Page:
• Women are more concerned with their liberty, rights, and freedom in this age of liberalism, privatisation, and globalisation than males are, but they continue to lack these things. As a result, they should be granted their rightful liberties and liberties with dignity. The economic and social advancement of women from rural social strata is greatly aided by SHGs. Additionally, a variety of SHGs can be used to conduct government programmes. This would increase efficiency and openness while also moving our society closer to Mahatma Gandhi’s idea of “self governance.”

Source – The Hindu

2 – Eco Sensitive Zones:


Topic – Environment related topic

  • Context:
  • In response to the Supreme Court’s judgement from June 3, which mandated that all national wildlife refuges and protected forest tracts have eco-sensitive zones one kilometre from their borders, the Kerala government on Thursday opted to submit a modification plea.
  • What are ESZs, or eco-sensitive zones?
  • Areas within 10 kilometres of protected areas, national parks, and wildlife sanctuaries are referred to as eco-sensitive zones or ecologically fragile areas.
  • In accordance with the Environment Protection Act of 1986, ESZs are declared by the MoEFCC, Government of India.
  • Even areas wider than 10 km can be included in the eco-sensitive zone if there are sensitive connectivity, biologically significant patches, and sensitive corridors in those locations that are essential for landscape linkage.
  • The primary goal of these regulations is to limit the detrimental effects of certain activities on the delicate ecosystem surrounding National Parks and Wildlife Sanctuaries.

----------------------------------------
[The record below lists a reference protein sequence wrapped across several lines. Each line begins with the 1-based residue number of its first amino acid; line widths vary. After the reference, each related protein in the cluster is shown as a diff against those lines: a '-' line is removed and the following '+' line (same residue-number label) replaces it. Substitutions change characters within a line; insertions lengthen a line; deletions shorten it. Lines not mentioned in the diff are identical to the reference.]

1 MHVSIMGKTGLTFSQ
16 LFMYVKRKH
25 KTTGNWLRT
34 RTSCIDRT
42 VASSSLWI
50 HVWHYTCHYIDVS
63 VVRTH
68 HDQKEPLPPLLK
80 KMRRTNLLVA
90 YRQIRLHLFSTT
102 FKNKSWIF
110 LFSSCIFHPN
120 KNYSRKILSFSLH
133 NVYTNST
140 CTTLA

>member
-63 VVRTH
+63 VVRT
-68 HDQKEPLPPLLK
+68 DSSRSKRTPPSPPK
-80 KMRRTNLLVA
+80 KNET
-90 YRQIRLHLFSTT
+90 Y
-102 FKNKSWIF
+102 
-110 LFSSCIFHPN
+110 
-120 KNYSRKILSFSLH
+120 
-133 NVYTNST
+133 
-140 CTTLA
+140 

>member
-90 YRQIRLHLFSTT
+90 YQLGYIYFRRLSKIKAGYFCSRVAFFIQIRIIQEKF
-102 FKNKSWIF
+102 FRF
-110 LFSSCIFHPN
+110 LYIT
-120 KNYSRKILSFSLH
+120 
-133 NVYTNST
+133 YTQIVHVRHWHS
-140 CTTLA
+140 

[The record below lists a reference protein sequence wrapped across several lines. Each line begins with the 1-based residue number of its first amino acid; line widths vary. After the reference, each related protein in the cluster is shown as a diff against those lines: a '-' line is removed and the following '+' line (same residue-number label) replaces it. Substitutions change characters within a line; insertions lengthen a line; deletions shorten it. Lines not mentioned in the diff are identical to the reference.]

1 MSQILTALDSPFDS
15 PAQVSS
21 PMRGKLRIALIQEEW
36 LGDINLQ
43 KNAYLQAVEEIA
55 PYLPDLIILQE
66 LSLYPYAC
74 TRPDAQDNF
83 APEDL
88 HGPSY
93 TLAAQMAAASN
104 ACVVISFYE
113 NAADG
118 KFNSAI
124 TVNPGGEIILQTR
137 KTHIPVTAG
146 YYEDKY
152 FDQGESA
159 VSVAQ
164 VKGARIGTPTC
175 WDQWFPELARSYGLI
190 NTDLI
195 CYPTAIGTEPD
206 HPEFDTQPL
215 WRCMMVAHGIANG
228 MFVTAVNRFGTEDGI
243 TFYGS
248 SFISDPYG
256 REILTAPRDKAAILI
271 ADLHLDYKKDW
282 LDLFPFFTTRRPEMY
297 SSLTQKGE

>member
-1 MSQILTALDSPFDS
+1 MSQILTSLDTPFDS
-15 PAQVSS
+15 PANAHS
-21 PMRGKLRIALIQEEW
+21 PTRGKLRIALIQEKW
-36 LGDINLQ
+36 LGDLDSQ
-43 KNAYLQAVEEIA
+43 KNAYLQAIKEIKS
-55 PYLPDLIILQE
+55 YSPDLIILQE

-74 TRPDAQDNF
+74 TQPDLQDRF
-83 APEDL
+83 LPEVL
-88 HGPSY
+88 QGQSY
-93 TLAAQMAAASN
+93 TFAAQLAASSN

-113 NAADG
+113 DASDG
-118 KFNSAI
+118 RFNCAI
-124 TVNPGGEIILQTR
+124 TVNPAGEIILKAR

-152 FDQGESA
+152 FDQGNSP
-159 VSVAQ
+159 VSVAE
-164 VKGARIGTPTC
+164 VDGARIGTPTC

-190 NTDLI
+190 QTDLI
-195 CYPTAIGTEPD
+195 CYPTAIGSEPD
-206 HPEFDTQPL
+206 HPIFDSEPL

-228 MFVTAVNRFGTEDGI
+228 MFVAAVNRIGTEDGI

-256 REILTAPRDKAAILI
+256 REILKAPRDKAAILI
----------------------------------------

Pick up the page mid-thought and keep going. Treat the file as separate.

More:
• What is permitted in ESZs?
  • Commercial mining, sawmills, industries that pollute the environment (air, water, soil, noise, etc.), the construction of large hydroelectric projects (HEP), the commercial use of wood, tourism-related activities like hot-air balloon flights over national parks, the discharge of effluents or any solid waste, and the production of hazardous materials are all prohibited activities.
  • Regulated activities include cutting down trees, building hotels and resorts, using natural water for commercial purposes, erecting electricity lines, drastically changing the agriculture system, such as by using heavy machinery, insecticides, etc., and widening highways.
  • Regular horticultural or agricultural practises, the use of renewable energy sources, organic farming, and the adoption of green technology for all activities are permitted activities.
  • Meaning of ESZs Areas close to protected areas have been designated as Eco-Sensitive Zones to reduce the effects of urbanisation and other developmental activities.
  • Declaring eco-sensitive zones around protected places has the effect of providing the protected area with a “Shock Absorber” of sorts.
  • They serve as a crossing point between regions with high levels of protection and those with lower levels of protection.
  • ESZs support in-situ conservation, which focuses on preserving a threatened species in its own environment, such as the one-horned rhinoceros of Assam’s Kaziranga National Park.